All living organisms including humans depend on water to survive. However, the rate of contamination as a result of industrial, agricultural, and chemical waste materials being dumped into the pathways/runways of water bodies, is one of the major environmental challenges impacting humanity.
Water makes up three-quarters of the human anatomy and is the primary means through which the body’s essentials are carried around the body. Water transports blood from one part of the body to another and aids digestion; it also holds and transports electrically charged ions, which form nerve signals that allow the human brain to function.
Unfortunately, despite the importance of water in the body, according to “The Conversation” in 2017 only roughly 64% of Nigerian homes have access to safe drinking water, such as piped water, boreholes, and rainwater collection. The findings also revealed that around 90% of those homes had consumed E. coli-contaminated water at some point, whether from clean or non-clean sources.
Using Lagos as a case study, some aquatic organisms in the lagoon are commercially important as they get to be sold, giving food and cash to residents, both those in the nearby areas and even beyond. The Lagoon has also been responsible for the availability of fish such that the fishes captured here account for over half of Nigeria’s fisheries production, which totals nearly 800,000 metric tons.
Unfortunately, the lagoon also gets a significant amount of pollutants from the state’s manufacturing and municipal operations, including organic and inorganic pollutants that can pose health concerns to fish, shrimp, and crabs, as well as humans who consume them.
In Lagos, there has been a fast increase in cases of dysentery and cholera which can be attributed to the consumption of water that contains chemical and bacterial contamination.
Major factors that have contributed to this contamination however include: lack of proper sewage infrastructure in Lagos and this has been identified as the primary source of pollution.
Another factor that has been identified is the indiscriminate dumping of refuse into water bodies when it is raining. Some sewage also gets washed away by rainwater into open drains and this water then carries pollutants which they deliver to rivers and even the lagoon.
Another factor is sewage from septic tanks (soakaway) which reaches groundwater level and as a result contaminates water in wells and boreholes that are consumed as drinking water.
The effects of these pollutants effects vary depending on the nature and source of the pollutants. While, for example, heavy metals, dyes, and other organic contaminants have been linked to cancer, hormonal imbalances, and other health problems. Dyes, plant and animal medications, personal care product wastes, and petroleum organic pollutants have been identified as some of the organic pollutants that cause major harm directly to aquatic species and indirectly to humans.
High concentrations of heavy metal ions have also been shown to harm cell membranes, alter enzymes involved in chlorophyll formation, and hence lower photosynthetic rate, as well as impair plant reproduction by reducing pollen and seed viability.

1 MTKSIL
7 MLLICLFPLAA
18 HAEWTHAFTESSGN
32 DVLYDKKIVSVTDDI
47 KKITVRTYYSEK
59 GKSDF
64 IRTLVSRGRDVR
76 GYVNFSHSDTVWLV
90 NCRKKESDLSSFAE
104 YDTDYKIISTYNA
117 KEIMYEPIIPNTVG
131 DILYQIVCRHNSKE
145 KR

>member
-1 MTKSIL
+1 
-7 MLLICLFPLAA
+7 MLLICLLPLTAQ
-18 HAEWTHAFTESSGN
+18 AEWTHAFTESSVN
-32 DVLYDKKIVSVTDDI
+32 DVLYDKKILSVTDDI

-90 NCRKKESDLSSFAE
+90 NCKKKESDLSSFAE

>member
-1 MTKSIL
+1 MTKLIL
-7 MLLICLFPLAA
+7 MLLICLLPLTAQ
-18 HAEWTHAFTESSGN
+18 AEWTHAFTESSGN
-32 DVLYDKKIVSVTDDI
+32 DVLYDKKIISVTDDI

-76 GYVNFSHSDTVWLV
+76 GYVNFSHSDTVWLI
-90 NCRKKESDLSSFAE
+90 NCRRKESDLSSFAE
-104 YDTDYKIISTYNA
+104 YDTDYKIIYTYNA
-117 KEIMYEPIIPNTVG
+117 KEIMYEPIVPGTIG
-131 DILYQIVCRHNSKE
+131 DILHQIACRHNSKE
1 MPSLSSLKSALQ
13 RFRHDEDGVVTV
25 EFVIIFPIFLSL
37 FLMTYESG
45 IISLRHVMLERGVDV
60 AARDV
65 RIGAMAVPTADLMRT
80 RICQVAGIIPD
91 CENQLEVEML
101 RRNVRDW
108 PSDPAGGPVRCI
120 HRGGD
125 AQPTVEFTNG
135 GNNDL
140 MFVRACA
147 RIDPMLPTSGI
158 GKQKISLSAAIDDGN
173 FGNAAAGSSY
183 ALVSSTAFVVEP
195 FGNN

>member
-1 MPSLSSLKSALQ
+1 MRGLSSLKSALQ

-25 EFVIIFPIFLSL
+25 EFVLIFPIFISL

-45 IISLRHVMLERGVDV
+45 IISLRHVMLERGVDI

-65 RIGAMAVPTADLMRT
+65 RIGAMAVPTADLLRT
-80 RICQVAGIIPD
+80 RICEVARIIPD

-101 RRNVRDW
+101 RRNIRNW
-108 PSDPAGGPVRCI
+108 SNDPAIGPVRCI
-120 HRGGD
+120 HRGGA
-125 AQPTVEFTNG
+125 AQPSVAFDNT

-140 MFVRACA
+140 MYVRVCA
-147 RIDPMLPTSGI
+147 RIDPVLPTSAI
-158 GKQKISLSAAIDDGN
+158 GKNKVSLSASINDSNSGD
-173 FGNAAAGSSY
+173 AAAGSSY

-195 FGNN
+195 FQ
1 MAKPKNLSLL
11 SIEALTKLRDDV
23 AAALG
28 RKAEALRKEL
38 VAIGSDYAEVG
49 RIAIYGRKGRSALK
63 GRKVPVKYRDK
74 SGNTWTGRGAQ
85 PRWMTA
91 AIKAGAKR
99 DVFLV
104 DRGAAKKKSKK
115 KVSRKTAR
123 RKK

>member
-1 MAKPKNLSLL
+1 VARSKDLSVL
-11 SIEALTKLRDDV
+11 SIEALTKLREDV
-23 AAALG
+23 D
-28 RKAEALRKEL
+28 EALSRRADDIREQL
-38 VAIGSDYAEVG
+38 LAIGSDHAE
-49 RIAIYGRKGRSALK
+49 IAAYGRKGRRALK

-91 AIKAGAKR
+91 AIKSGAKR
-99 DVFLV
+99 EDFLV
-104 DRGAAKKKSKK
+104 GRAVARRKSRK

Heavy metals as pollutants in water have been known to cause toxicity in humans, and cause minor eye, nose, and skin irritations, severe headaches, stomach aches, diarrhea, hematemesis, vomiting, and dizziness, as well as severe organ dysfunction such as cirrhosis, necrosis, low blood pressure, hypertension, and gastrointestinal distress.
Aquatic life is not left out as heavy metals have been linked to a decrease in crustacean appetite and, as a result, a reduction in body weight in aquatic animals. Also, fishes, shrimps, and crabs, as well as people who eat them, may be exposed to these organic and inorganic chemicals.
Another factor that has been identified is increased quantities of nutrients in water, such as fertilizer runoff, that cause algae to grow at an excessive rate, and when the algae die, bacteria feeding on the dead matter lower the oxygen level in the water, resulting in dead zones where nothing can live.
However, to address water pollution as a key climate change concern, effective wastewater treatment has been identified as a means of protecting the water environment, with a focus on effective, inexpensive, and accessible wastewater treatment methods.
Also preparing to ensure equal access to water, sanitation, and hygiene services (WASH) and also strengthening the government’s efforts to end open defecation and waste disposal in the rain is a major way to escape this nightmare. Also ensuring that rural communities have sustainable water sources should be explored.
Furthermore, the pursuit of sustainable development must include water pollution control strategies that assure proper wastewater treatment prior to discharge into the environment especially from the industrial, agricultural and chemical sectors.
Policies should also be incorporated to ensure that the key perpetrators in environmental issues, such as industries, agro-businesses, and even the general public, are held accountable and educated about the impact of their actions on the present and future environment.
Overall, everyone has a right to pure water, for both domestic and industrial use, and beyond government policies and action, the onus rests on everyone to see that their waste is disposed of properly, so as not to harm other lives.